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Do I need a Power of Attorney?

Posted in [Resources] on Monday, March 15th, 2021

Dementia is a most distressing diagnosis to get, both for the patient and for their loved ones.  A lot needs to be considered. If it is in the early stages then there are certain legal steps that can and perhaps should be taken the patient.

The law does provide a remedy for this distressing situation. A person called an Attorney can be appointed by means of a document called an Enduring Power of Attorney. The Attorney when properly appointed can look after the patient’s personal and financial affairs when they becomes deprived of the mental capacity to do that for themselves. There are certain steps that are required in order to appoint the Attorney and a document known as an Enduring Power of Attorney (EPA) needs to be drawn up by your Solicitor.

In order to protect all persons, there are further steps that require to be taken which briefly are as follows:

Firstly and obviously, the proposed Attorney (or Attorneys), as selected by the patient, need to be identified and notified. They must agree to act and sign a statement that they understand their duties and obligations, which need to be explained to them.

Apart from the Attorneys, there are two other people who need to be notified (who are not the Attorneys). These need to be just informed that the patient has executed an EPA.

A doctor’s certificate will be required in which the patient’s doctor would verify that the patient had the mental capacity to understand the effect of creating an EPA.

Once the EPA is executed and the notice parties informed, the EPA in effect lays dormant unless and until the patient loses capacity. If that unfortunate time arrives, then the next step can be taken by your Solicitor. This is what is known as registration with the Wards of Court office. Once registered, the Attorneys can then stand as it were in the patient’s shoes and sign such documents as the patient would otherwise sign, if they were competent. There are safeguards in the legislation to prevent abuse and your Solicitor can advise you in relation to these.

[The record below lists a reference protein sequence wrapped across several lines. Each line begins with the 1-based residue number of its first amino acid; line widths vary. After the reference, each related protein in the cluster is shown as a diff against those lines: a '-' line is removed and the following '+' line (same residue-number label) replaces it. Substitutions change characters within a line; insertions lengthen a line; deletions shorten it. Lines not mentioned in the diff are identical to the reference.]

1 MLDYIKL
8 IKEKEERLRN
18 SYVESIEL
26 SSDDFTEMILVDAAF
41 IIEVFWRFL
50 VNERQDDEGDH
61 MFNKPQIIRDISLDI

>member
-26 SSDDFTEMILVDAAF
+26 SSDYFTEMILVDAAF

If you have any queries please contact us at Cantillons Solicitors at 021 – 4275673 or

Brigid O’Donnell



Brigid joined Cantillons in 2018, having previously spent 10 years working in firms in Tipperary and Limerick which specialised in medical negligence, defective product liability and personal injuries actions.

Brigid works as an Associate Solicitor in the General Litigation Department and advises clients in relation to all aspects of civil litigation; to include personal injury claims, workplace accidents, road traffic accidents, public liability claims,  product liability claims, claims against local authorities and claims against the HSE.  She also advises clients in the area of Employment and Defamation Law. She has extensive experience in medical negligence and cases involving defective products.

She has successfully represented clients before the District Court, Circuit Court, High Court, Supreme Court and Court of Appeal and has been involved in a number of high profile personal injuries cases. She is proud to be part of the Litigation Team at Cantillons and is focused, at all times, on achieving the best possible outcome for clients.


  • Joint Honours Bachelor’s Degree in Civil Law and French, University College Cork
  • Masters in Law (Criminal Justice), University College Cork
  • Completed Law Society Professional Practice Courses at Blackhall Place, Dublin
  • Admitted as a Solicitor in Ireland, England and Wales
  • Advanced Diploma in Employment Law, King’s Inns, Dublin
  • Advanced Diploma in Medical Law, King’s Inns, Dublin

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